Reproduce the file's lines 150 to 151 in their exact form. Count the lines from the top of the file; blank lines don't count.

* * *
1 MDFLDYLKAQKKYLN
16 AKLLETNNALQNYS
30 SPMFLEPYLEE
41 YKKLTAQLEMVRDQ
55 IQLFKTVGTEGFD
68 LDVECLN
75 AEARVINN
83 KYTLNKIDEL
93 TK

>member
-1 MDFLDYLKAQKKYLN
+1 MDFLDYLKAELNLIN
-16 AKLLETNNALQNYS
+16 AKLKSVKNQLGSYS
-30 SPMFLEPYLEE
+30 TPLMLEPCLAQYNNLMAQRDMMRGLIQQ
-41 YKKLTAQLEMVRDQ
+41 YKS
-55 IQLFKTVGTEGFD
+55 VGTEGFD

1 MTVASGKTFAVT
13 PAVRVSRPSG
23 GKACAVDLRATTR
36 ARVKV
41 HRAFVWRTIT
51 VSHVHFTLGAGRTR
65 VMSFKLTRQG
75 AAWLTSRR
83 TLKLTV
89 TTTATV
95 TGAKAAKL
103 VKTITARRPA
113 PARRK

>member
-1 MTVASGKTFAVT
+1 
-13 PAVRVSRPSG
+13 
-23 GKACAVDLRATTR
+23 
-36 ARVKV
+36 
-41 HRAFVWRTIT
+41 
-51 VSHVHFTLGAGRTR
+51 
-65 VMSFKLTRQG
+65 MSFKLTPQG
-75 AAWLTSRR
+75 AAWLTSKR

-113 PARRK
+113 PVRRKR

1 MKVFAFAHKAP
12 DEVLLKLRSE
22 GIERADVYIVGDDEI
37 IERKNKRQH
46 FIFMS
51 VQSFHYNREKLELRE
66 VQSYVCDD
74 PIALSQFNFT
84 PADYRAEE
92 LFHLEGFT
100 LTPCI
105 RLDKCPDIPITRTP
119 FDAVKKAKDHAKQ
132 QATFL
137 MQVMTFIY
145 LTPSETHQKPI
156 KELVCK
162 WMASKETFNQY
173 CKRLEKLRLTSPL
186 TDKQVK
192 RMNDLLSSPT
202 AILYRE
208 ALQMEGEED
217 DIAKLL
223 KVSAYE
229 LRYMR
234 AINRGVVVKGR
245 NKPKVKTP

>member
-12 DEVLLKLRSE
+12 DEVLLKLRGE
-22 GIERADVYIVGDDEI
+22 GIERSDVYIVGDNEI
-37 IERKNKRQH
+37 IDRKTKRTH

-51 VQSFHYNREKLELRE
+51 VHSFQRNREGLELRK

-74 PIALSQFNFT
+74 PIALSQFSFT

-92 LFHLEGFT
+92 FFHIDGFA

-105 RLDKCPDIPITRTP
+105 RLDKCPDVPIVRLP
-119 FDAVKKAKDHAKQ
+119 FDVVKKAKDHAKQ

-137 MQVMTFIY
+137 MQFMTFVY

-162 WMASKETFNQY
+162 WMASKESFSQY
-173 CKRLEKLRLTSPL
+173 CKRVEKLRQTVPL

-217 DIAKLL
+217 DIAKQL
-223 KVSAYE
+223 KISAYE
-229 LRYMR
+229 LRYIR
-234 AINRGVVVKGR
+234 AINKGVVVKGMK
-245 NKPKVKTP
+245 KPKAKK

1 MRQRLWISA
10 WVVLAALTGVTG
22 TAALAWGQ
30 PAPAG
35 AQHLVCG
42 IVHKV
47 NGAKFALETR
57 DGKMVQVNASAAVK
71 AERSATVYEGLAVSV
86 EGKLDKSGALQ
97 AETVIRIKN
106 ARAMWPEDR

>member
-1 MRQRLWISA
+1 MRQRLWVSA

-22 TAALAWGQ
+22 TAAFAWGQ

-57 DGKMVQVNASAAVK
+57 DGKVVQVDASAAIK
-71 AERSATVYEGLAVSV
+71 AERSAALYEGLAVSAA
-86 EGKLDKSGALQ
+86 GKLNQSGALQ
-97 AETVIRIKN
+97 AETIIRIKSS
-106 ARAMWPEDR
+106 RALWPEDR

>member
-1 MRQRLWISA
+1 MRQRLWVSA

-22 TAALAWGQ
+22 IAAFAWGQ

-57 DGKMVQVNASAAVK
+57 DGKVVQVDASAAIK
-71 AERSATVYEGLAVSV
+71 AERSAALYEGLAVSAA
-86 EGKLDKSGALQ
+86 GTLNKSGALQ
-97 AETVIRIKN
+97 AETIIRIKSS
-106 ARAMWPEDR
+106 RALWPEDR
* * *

-86 EGKLDKSGALQ
+86 GTLNKSGALQ